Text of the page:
Posted by: Lister | February 1, 2009

Sheikh Sharif Ahmed

Sharif Ahmed has been elected president of Somalia. The BBC:

The most pressing problem for the new president is how to deal with the radical Islamist group al-Shabab.

So far they have shown no willingness to join the grand coalition between Sheikh Sharif’s ARS and the remains of the transitional government under Mr Hussein.

They have spent the last two years building their military and financial strength and will be hard to dislodge by force.

Since the Ethiopian intervention at the end of 2006 al-Shabab has grown in size, ambition, organisation, and seems increasingly radical.

Their leaders have benefited from the bitter feelings generated by the Ethiopian intervention and are now probably the best organised force in Southern Somalia.

So Ethiopia went in, took out the Islamic courts and now have left — with the former chairman of the Islamic courts now voted in as President of Somalia. The BBC profile on presidential candidates:

Sheikh Sharif Sheikh Ahmad is the leader of the moderate Djibouti-based wing of the Islamist ARS.

He is also a member of the Abgaal clan.

He was chairman of the Islamic Courts’ Union which ran Mogadishu in 2006, until it was ousted by Ethiopian troops.

He says he wants to make peace with Ethiopia, recruit Islamist militia fighters into a national security force, and rebuild the country’s social services.

He told Reuters news agency that he was prepared to discuss any political or religious issues with insurgents still fighting in Somalia.

Good luck with “the lads”.

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Responses

  1. 39 civilians killed by AU peacekeepers, who had been hit by a roadside bomb.

    Officials say the incident happened on Maka al-Mukarama road, which connects the presidential palace and the airport in southern Mogadishu. The incident occurred on the same day that the new Somali president, Sheik Sharif Sheik Ahmed, was attending an African Union summit in the Ethiopian capital Addis Ababa.

    Ethiopia invaded Somalia in 2006, to depose an Islamic government led by Ahmed that had taken control of Mogadishu.

  2. al-Jazeera:

    As the parliament met in neighbouring Djibouti to elect Ahmed, al-Shabab, which split from the Islamic Courts’ Union over the peace process and disapproves of Ahmed, moved into the of Baidoa were the government normally meets.

    “It is true that al-Shabab and the radical elements believe that Sheikh Sharif is a traitor, he is engaged with the arch-enemy of Somalia, Ethiopia, and the West,” Rashid Abdi of the International Crisis Group think-tank told Al Jazeera.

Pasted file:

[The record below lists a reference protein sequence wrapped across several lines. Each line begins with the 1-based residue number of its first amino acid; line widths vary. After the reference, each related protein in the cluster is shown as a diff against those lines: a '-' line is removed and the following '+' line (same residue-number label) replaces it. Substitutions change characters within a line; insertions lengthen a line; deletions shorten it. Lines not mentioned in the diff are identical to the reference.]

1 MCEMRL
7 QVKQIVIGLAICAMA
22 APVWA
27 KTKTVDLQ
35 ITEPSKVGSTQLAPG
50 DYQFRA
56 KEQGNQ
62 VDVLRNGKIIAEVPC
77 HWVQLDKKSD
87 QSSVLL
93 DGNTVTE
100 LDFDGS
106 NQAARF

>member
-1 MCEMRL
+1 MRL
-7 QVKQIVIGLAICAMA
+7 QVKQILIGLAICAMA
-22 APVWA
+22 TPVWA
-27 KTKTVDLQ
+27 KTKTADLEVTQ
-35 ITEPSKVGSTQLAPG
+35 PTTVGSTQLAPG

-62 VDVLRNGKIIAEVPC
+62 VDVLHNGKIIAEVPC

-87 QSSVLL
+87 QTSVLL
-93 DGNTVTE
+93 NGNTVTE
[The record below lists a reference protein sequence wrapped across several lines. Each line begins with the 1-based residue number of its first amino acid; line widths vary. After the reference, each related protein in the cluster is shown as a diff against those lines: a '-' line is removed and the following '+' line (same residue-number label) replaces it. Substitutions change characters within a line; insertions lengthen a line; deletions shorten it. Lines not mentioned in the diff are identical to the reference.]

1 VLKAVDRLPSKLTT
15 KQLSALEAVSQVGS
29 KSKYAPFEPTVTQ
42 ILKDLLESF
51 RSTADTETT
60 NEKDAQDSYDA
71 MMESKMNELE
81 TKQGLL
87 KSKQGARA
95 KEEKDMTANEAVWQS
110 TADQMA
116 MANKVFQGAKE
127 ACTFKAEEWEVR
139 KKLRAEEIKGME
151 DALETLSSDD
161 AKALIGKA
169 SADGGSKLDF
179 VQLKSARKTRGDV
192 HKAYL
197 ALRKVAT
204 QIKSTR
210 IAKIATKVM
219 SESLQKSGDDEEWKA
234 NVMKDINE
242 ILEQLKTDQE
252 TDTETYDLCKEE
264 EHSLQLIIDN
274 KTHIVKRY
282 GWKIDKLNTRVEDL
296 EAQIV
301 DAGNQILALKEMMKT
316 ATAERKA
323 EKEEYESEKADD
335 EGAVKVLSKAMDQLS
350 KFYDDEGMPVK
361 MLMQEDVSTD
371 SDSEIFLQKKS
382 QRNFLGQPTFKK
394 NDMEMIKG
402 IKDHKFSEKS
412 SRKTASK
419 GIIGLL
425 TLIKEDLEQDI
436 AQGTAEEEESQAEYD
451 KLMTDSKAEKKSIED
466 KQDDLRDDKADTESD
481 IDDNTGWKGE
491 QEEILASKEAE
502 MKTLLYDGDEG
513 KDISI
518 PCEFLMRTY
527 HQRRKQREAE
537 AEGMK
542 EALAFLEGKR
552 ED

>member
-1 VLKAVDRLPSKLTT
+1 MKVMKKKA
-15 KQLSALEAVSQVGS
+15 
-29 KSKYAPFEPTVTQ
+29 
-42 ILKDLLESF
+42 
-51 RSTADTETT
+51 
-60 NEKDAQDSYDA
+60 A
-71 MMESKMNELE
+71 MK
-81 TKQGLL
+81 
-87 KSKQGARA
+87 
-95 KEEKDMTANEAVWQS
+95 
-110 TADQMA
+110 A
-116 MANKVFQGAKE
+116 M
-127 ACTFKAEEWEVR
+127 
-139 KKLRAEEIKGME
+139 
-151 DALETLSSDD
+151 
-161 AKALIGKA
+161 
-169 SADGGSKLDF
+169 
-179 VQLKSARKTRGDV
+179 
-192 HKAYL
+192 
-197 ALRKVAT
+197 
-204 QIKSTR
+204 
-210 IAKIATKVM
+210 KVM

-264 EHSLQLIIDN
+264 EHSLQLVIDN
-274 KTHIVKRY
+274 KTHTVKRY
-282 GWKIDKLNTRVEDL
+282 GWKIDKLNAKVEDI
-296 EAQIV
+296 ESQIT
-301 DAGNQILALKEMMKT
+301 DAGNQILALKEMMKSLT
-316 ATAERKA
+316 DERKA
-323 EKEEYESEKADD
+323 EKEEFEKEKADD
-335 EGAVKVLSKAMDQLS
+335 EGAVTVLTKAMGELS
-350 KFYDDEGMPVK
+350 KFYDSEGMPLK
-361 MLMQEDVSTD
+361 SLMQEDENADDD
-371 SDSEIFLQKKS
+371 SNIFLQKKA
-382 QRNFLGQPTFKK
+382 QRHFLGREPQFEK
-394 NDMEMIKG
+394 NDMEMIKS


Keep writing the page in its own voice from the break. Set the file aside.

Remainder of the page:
“They paint him as a man who has, basically, sold out.

    “It will be very, very difficult for Sheikh Sharif to engage in dialogue with the radical Islamist groups in southern Somalia, but essentially these are his former comrades in arms, so we should not stop him from making that attempt,” he said from Nairobi, the capital of Kenya.

    Ahmed insisted that his experience as leader of the Islamic Courts’ Union during their brief period of power had prepared him for the task of stabilising the country, which has been without an effective central government since 1991.

    “When I begun that task many used to tell me that I would fail and that I should abandon my lofty ideas for peace. These calls came to me from friends, relatives and all those who knew me,” he said.

  3. al-Jazeera:

    Ethiopian troops have reportedly crossed into neighbouring Somalia after it made a plea for foreign troops to help it battle opposition fighters seeking to overthrow the government.

    Somalia’s parliamentary speaker made the request on Saturday after several days of heavy fighting in the north of the capital, Mogadishu.

    “The government is weakened by the rebel forces. We ask neighbouring countries – including Kenya, Djibouti, Ethiopia and Yemen – to send troops to Somalia within 24 hours,” Sheikh Aden Mohamed Nur, the Somali parliamentary speaker, said.

    Ethiopian troops last entered Somalia in late 2006 to support the then-government and drive out Islamic Courts Union fighters led by Sharif Ahmed, the current president.


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